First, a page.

Over the last few years, the Society has i) worked on Systemic Change Programs that examined the root causes of poverty, and ii) developed programs to eliminate the roadblocks that keep families trapped in poverty. Although Disaster Case Managers assist families in finding resources to rebuild their homes and restart life in their “new normal”, not as much emphasis has been put on economic recovery, especially in poverty-stricken rural areas. The key question here is: It’s great for families to have new homes to go back to, but how do they sustain themselves and their homes in an area with no jobs?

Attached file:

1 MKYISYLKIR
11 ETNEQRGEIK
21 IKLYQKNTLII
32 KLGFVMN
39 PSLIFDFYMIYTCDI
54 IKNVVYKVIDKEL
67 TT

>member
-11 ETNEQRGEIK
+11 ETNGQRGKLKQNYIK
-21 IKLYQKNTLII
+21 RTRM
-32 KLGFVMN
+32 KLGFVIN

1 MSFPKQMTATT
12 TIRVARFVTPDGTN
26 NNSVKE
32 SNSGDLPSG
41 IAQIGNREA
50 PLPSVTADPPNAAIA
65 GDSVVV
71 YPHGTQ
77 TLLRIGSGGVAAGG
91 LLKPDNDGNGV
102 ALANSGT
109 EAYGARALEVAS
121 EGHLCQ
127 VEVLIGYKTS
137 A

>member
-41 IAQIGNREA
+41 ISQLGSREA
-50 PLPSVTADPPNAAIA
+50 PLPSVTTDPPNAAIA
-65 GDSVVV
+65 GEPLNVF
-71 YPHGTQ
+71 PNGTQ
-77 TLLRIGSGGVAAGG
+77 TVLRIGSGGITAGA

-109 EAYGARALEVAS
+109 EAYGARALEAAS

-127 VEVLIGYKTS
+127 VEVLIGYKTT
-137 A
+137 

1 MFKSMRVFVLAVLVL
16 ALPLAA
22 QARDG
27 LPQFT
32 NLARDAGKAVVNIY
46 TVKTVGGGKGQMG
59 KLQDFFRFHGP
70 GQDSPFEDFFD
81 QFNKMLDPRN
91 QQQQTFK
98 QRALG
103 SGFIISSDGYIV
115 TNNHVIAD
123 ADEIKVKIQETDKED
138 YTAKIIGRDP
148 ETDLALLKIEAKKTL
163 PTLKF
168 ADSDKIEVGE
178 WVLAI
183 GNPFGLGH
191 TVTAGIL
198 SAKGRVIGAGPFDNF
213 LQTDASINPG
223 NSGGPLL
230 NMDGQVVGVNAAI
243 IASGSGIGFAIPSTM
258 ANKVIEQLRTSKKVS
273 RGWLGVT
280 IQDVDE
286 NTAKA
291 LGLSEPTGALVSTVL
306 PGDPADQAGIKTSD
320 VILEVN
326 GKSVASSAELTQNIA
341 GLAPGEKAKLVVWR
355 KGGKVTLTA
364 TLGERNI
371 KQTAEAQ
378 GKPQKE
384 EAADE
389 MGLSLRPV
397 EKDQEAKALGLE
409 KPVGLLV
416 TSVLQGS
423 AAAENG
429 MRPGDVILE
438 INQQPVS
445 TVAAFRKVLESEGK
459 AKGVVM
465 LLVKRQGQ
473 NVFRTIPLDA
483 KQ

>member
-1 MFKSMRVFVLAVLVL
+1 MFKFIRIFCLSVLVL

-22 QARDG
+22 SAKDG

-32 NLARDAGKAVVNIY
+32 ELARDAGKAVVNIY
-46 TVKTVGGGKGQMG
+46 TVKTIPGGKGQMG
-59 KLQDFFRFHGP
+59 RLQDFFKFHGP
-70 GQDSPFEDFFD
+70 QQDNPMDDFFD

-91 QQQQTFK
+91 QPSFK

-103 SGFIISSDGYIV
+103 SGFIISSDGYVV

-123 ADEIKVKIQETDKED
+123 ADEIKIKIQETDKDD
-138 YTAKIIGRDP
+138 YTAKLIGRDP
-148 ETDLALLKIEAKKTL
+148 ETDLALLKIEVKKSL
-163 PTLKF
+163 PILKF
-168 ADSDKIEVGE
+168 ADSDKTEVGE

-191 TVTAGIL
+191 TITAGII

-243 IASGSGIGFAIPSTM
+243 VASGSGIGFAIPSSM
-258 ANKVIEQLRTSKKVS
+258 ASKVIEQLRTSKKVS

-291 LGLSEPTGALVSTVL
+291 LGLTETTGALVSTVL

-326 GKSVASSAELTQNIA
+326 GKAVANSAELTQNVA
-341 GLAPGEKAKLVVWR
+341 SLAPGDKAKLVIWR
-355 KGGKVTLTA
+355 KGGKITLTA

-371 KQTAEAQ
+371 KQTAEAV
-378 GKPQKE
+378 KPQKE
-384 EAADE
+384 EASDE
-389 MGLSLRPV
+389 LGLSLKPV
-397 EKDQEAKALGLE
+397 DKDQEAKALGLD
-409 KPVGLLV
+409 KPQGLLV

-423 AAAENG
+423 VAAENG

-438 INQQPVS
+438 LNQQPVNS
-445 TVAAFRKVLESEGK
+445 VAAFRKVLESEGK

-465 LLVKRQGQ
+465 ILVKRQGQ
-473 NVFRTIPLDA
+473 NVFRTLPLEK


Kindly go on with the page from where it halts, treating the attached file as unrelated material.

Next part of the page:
DSC first piloted the commissioning of a post-disaster economic recovery plan after the West, TX, fertilizer plant explosion disaster in 2013. DSC was able to get grant funding to bring in a team of architects and city planners to help the small town of West determine how to attract new businesses to improve its tax base, add jobs, and give the survivors long-term financial stability. A total of 45 new jobs were developed through this first initiative and now the town has a master plan to attract other companies. Using the West, TX, model, DSC held economic recovery summits in both West Virginia and Nebraska to assist rural communities devastated by floods. Economic Recovery Programs help to create systemic change for those we serve.